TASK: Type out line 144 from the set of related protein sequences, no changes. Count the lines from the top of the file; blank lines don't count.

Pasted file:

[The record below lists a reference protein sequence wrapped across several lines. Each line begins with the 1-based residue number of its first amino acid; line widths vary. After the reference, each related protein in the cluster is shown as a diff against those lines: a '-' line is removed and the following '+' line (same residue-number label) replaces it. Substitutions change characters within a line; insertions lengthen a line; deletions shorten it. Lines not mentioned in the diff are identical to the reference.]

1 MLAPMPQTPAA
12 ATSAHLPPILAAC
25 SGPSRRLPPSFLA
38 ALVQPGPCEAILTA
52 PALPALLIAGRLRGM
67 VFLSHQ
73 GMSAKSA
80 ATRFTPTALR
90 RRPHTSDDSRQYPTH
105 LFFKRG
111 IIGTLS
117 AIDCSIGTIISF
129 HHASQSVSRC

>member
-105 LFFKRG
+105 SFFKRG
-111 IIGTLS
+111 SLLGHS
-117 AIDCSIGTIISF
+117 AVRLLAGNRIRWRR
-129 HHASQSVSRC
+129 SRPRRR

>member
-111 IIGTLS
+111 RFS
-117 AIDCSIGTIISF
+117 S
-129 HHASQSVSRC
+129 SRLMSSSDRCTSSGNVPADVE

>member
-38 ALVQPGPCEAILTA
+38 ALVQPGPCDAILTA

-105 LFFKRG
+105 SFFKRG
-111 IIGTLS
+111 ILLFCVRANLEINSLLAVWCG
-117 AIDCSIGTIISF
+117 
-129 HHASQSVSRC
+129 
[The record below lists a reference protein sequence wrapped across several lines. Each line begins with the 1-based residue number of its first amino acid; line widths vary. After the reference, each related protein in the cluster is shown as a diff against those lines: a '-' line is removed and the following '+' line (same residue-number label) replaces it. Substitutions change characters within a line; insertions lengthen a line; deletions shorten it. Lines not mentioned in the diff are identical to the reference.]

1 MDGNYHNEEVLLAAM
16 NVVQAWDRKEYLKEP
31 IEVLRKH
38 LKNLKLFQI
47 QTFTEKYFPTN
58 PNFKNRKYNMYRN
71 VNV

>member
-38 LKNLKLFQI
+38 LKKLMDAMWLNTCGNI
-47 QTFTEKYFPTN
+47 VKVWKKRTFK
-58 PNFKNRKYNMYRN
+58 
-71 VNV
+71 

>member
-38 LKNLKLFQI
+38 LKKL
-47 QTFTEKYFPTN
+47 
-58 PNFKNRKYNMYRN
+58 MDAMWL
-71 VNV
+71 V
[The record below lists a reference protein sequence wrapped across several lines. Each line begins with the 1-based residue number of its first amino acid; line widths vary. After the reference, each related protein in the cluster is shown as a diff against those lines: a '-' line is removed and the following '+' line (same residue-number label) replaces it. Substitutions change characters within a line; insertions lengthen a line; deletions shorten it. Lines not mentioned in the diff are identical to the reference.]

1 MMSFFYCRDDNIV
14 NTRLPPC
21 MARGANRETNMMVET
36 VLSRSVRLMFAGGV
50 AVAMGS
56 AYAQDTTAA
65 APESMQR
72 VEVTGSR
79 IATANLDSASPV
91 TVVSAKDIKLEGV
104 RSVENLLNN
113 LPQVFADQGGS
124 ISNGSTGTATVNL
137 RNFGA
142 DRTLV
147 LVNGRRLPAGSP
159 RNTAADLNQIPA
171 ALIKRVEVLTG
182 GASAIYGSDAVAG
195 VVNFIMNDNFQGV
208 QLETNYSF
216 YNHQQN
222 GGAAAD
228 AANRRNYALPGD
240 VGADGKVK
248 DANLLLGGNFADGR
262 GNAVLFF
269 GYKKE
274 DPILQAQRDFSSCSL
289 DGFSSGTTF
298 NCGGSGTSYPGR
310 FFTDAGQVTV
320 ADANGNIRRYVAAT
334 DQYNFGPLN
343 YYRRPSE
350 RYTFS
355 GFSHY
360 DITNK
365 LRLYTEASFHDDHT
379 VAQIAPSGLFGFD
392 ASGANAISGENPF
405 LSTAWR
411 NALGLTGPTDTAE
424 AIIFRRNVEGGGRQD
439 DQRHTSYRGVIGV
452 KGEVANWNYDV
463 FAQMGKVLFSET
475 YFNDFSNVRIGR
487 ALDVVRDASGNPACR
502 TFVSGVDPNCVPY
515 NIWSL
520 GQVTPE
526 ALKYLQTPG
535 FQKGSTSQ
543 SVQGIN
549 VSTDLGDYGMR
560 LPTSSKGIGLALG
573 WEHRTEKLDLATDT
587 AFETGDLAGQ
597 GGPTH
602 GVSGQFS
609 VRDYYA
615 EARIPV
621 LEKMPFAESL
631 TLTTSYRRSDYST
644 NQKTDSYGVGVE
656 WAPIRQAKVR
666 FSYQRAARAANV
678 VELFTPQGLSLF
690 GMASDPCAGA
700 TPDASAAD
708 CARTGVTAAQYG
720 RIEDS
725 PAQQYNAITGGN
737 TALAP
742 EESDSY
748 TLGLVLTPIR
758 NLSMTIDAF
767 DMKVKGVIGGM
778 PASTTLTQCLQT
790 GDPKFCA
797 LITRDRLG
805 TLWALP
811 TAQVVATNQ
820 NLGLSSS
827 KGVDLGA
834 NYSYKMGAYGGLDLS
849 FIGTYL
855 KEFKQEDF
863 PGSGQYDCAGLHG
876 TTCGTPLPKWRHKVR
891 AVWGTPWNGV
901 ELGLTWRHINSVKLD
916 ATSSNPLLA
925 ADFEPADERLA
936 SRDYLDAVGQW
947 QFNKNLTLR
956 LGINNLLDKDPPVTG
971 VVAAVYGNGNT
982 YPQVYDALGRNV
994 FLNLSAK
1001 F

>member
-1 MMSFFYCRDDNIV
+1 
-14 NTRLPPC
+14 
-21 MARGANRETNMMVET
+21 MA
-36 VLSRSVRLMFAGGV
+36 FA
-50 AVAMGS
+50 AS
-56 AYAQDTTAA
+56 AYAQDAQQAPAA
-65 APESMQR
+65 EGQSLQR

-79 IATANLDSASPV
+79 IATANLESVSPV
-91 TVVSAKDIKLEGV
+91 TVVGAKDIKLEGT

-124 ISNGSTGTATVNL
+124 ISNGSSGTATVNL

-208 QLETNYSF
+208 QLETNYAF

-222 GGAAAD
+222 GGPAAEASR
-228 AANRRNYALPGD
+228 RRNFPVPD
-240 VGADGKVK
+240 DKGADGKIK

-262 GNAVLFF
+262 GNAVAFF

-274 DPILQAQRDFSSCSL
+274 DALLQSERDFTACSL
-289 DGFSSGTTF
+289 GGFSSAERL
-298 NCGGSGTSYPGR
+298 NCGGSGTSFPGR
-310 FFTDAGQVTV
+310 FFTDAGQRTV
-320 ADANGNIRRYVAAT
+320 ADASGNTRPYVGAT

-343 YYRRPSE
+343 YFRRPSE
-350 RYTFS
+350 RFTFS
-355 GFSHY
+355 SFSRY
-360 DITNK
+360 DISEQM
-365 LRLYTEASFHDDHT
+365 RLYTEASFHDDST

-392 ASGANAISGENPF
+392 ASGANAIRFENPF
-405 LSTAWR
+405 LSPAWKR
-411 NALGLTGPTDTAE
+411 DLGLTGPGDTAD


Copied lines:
742 EESDSY